Protocols have changed significantly in the 23 years since that shooting. The Immediate Action Rapid Deployment policy was developed to train law enforcement to immediately enter the building in the event of an active shooter. The goal is to immediately engage with the shooter and stop them.
“The lessons learned there is why we've taught for 23 years. Don't make the same mistake we made,” Whitus said.
There has been success to the strategy. Whitus points to the Stem Highlands Ranch school shooting that took the life of Kendrick Castillo as an example.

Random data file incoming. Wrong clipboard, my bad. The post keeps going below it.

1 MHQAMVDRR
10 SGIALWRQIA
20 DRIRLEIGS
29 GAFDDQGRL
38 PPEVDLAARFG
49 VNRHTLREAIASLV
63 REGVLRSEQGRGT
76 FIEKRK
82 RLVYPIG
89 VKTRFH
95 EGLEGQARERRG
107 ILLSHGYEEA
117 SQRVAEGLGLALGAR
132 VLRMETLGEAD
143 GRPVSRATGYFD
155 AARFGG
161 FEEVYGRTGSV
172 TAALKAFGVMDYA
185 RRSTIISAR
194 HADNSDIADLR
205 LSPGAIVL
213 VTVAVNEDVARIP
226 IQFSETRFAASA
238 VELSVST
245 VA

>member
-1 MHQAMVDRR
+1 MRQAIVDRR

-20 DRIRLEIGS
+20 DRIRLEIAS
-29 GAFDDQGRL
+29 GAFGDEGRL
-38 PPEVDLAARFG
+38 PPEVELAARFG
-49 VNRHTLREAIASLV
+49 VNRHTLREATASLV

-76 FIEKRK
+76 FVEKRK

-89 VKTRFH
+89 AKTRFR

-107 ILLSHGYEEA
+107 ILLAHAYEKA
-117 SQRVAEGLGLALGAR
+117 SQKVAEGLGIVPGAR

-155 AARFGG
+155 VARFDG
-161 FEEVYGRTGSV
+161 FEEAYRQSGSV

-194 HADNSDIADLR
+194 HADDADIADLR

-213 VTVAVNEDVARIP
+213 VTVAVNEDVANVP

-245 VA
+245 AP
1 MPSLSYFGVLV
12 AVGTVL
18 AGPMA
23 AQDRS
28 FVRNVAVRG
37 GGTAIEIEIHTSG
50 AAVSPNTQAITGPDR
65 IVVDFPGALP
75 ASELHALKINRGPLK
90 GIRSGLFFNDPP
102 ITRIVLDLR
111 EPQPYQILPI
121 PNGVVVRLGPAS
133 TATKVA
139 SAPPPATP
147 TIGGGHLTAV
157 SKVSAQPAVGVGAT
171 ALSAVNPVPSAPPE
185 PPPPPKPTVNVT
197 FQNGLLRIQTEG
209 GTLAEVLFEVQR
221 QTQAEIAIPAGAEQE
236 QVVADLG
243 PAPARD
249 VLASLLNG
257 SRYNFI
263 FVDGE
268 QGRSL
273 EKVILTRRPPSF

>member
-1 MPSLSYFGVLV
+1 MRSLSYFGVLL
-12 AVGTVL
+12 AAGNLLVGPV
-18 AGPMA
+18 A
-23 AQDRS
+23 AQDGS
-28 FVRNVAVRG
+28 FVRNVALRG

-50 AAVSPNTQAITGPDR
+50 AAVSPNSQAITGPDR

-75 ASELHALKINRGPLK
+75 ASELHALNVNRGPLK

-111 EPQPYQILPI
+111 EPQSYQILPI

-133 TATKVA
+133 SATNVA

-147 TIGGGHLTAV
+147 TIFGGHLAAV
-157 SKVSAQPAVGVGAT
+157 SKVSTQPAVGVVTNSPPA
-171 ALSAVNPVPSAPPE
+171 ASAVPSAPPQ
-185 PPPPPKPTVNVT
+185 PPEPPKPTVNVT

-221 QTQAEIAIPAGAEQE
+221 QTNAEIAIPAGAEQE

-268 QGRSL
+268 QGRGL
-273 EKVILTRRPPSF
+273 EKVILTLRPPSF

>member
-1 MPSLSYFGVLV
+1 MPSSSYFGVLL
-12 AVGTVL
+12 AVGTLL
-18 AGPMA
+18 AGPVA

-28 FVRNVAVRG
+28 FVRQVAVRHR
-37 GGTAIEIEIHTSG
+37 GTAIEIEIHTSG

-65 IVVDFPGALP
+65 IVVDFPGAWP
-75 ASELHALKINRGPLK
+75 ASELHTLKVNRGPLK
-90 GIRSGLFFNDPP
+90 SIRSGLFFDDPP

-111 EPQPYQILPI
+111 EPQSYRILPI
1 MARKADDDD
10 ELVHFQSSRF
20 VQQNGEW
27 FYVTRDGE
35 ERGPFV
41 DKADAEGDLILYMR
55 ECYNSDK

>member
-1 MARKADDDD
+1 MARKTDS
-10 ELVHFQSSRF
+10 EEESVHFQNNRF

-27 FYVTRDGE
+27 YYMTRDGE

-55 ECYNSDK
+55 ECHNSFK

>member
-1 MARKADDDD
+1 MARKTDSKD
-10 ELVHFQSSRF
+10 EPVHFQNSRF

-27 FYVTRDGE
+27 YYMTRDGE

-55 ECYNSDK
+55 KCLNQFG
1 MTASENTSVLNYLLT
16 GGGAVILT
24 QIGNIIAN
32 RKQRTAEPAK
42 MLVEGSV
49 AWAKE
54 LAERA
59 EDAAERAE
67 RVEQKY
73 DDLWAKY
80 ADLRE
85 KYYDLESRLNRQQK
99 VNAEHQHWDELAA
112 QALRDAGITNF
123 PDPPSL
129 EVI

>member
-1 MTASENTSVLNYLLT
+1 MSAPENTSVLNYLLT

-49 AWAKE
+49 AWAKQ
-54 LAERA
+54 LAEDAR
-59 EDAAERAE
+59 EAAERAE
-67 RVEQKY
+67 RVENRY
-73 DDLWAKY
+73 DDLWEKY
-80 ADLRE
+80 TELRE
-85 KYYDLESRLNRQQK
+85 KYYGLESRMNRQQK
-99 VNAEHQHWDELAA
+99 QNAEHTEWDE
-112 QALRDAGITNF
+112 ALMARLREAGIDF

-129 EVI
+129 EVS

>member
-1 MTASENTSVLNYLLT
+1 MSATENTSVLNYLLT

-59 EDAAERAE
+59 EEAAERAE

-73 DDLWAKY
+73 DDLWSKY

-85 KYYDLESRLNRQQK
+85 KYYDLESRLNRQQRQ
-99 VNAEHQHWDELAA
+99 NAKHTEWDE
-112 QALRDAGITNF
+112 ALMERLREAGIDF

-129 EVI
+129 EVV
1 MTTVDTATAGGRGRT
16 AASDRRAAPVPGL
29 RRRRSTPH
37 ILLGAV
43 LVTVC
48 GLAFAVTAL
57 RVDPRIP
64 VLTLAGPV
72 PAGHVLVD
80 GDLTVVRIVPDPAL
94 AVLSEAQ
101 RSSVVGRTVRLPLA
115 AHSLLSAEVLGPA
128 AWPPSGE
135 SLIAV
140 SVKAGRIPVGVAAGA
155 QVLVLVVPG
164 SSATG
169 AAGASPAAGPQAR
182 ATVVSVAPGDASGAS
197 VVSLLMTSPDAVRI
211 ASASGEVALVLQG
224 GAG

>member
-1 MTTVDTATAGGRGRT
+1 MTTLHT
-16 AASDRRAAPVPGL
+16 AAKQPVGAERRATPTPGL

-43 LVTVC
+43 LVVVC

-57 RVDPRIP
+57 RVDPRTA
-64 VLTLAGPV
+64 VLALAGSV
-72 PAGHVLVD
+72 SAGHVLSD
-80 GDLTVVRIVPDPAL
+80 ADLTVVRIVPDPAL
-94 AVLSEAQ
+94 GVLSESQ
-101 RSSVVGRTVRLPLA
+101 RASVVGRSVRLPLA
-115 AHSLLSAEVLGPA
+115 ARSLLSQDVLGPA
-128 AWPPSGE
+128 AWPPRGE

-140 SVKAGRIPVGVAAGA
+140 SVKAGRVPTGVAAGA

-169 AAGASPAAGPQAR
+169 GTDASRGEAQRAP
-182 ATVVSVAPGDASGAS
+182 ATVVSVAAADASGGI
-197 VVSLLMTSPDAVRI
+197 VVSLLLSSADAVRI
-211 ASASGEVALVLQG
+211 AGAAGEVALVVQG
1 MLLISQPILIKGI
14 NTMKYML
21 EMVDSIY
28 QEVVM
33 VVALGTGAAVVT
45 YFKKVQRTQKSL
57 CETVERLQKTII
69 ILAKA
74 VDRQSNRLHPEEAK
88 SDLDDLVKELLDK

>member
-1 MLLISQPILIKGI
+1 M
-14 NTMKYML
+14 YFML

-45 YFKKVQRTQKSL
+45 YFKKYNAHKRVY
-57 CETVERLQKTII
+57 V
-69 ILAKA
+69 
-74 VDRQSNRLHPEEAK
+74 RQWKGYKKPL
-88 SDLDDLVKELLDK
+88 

Officers that first arrived on the scene immediately entered the building and were able to detain the shooters, with the help of students who rushed the gunman.
In the two decades since the Columbine tragedy, Whitus has trained thousands of police officers in big and small departments. He says agencies in big cities and small towns all now have active shooter protocols, and he has taught many how to enter a building quickly with only one or two officers and immediately begin engaging the shooter while backup arrives.
That is not what happened in the case of the Uvalde school tragedy. The shooter in that case spent more than 90 minutes in the school before law enforcement confronted him and eventually killed him.
On Friday, the director of the Texas Department of Public Safety, Steve McCraw, laid out a timeline of events, saying the shooter entered the school at 11:33 a.m. through a back door that was left propped open by a teacher.